Turning Japanese? I really think so

I was thinking about the election for some reason today, and that got me thinking about Japan. It seems like the American voter is whipsawing between political parties and political extremes in part because of bigger problems with solutions beyond the capacity of either party, whether that problem is ending the war in Afghanistan, creating jobs, or reducing the deficit. As for the economy, we all know that Japan has long been mired in an economic slump from which it never fully recovered -- and I wondered, not being a student of Japanese politics, whether that had resulted in political instability.

Uh, yeah:

Japan had a remarkably stable leadership from the end of World War II until their bubble burst in the 1990s. As the country has stumbled over the last two decades, unable finally to extricate from its slump, it has suffered through a rapid of succession of leaders, several of whom, like Obama, have stirred hopes of renewal and reform, only to create disillusionment and despair within the electorate. From 1950 to 1970, Japan had six prime ministers. It has had 14 from 1990 to the present, and six from 2005 to the present. That kind of political instability is both cause and effect of Japan’s inability to transform its economy and international relations to meet the challenges of a new century.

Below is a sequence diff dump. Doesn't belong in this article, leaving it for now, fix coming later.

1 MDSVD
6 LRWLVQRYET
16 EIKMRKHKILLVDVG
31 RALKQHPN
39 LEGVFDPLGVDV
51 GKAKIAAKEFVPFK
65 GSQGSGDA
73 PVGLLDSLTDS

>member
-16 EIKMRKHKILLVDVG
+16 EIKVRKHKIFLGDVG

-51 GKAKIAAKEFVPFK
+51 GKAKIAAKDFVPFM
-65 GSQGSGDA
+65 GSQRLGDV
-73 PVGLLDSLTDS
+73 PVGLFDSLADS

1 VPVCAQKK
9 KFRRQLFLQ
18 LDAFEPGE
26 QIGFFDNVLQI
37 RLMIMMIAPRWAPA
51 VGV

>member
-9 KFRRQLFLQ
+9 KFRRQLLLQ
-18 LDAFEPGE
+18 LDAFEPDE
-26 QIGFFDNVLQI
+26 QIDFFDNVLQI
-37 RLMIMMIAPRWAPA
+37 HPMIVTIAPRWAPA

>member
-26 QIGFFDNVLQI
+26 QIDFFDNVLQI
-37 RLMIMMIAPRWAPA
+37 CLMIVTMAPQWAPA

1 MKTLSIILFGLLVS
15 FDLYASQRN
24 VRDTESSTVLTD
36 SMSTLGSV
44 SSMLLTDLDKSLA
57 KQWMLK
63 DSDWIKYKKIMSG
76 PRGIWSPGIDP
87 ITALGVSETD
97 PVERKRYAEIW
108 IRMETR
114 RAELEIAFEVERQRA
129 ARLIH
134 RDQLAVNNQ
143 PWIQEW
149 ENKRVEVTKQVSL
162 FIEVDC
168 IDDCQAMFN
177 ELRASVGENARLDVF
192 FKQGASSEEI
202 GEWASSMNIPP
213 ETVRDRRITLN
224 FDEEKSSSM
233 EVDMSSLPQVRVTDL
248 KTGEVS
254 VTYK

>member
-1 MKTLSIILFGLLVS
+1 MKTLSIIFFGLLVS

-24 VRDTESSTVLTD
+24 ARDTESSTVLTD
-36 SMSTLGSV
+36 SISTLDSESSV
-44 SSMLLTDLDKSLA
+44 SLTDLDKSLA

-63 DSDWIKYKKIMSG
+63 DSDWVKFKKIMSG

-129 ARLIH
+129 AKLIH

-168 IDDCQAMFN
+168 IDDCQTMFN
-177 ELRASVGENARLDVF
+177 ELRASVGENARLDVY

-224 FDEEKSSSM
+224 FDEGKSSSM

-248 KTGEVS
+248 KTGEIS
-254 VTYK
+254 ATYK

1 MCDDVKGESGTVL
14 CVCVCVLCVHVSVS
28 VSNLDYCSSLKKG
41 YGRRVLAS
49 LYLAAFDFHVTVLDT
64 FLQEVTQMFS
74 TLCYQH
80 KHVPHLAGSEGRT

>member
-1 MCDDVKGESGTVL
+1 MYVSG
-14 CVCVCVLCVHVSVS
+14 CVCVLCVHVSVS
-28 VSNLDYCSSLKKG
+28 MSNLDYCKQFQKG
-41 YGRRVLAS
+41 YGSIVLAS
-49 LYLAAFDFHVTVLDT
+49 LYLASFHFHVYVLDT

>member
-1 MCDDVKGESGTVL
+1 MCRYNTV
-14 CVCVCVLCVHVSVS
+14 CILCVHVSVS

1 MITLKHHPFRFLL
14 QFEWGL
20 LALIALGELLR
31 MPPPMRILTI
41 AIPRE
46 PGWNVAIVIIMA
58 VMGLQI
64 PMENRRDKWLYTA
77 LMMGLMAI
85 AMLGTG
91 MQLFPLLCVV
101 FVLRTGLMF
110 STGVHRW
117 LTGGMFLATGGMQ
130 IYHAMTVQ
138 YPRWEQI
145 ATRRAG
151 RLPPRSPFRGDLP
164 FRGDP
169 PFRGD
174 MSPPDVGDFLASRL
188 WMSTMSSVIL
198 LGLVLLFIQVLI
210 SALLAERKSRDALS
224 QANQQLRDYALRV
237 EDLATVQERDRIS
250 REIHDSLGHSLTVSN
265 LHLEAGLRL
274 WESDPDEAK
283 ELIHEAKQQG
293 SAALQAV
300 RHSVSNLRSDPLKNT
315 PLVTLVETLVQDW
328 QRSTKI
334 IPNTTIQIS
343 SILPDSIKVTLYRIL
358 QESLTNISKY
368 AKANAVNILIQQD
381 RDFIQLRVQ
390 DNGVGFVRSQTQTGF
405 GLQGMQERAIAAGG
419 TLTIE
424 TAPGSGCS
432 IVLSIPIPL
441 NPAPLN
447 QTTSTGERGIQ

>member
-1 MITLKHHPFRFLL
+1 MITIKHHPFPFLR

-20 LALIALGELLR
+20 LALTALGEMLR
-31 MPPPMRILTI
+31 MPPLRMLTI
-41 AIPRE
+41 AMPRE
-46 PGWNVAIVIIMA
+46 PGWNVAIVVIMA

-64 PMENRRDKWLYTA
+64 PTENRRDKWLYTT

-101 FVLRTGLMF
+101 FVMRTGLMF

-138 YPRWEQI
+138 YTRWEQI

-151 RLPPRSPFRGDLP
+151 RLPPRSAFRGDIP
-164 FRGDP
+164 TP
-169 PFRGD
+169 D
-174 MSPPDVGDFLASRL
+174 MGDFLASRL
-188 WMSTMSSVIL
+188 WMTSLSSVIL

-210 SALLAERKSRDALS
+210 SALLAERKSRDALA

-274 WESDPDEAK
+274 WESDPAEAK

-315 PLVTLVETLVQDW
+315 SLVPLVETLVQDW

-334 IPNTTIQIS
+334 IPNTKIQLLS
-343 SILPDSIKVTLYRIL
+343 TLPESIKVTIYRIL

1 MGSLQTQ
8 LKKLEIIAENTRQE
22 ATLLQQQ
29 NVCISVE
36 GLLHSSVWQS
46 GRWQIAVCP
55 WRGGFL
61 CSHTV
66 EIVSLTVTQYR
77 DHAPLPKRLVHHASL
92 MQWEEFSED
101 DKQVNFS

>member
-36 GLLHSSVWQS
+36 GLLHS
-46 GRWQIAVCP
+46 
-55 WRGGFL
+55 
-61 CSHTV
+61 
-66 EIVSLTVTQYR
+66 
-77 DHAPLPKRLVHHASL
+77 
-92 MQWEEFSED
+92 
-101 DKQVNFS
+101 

So when the Tea Party's whole nopey-strangey thing doesn't work out by 2012, I guess will turn to the Americans for Bloomberg Party, and then when that doesn't work? We'll just keep on, in the words of the great Graham Parker, discovering Japan: